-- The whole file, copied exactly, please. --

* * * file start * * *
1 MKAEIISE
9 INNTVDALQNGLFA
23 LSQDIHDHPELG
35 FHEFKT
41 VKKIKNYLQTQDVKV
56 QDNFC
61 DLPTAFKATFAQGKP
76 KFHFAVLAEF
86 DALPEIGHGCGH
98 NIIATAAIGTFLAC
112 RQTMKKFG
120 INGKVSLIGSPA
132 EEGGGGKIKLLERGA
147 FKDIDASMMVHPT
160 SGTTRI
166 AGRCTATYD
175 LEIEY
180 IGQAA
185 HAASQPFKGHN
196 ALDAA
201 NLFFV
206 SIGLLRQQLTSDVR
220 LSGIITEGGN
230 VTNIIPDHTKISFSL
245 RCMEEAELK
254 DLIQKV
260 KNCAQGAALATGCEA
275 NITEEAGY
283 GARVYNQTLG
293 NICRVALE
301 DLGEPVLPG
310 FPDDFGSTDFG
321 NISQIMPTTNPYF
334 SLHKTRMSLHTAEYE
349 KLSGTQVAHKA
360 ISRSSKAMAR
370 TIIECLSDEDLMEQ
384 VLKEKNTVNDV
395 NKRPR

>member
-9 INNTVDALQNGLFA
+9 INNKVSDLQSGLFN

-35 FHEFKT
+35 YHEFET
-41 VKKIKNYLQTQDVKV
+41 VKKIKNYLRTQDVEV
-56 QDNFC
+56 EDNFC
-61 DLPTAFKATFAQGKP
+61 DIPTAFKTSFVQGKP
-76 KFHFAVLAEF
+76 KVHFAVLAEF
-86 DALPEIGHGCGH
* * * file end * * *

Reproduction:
1 MKAEIISE
9 INNTVDALQNGLFA
23 LSQDIHDHPELG
35 FHEFKT
41 VKKIKNYLQTQDVKV
56 QDNFC
61 DLPTAFKATFAQGKP
76 KFHFAVLAEF
86 DALPEIGHGCGH
98 NIIATAAIGTFLAC
112 RQTMKKFG
120 INGKVSLIGSPA
132 EEGGGGKIKLLERGA
147 FKDIDASMMVHPT
160 SGTTRI
166 AGRCTATYD
175 LEIEY
180 IGQAA
185 HAASQPFKGHN
196 ALDAA
201 NLFFV
206 SIGLLRQQLTSDVR
220 LSGIITEGGN
230 VTNIIPDHTKISFSL
245 RCMEEAELK
254 DLIQKV
260 KNCAQGAALATGCEA
275 NITEEAGY
283 GARVYNQTLG
293 NICRVALE
301 DLGEPVLPG
310 FPDDFGSTDFG
321 NISQIMPTTNPYF
334 SLHKTRMSLHTAEYE
349 KLSGTQVAHKA
360 ISRSSKAMAR
370 TIIECLSDEDLMEQ
384 VLKEKNTVNDV
395 NKRPR

>member
-9 INNTVDALQNGLFA
+9 INNKVSDLQSGLFN

-35 FHEFKT
+35 YHEFET
-41 VKKIKNYLQTQDVKV
+41 VKKIKNYLRTQDVEV
-56 QDNFC
+56 EDNFC
-61 DLPTAFKATFAQGKP
+61 DIPTAFKTSFVQGKP
-76 KFHFAVLAEF
+76 KVHFAVLAEF
-86 DALPEIGHGCGH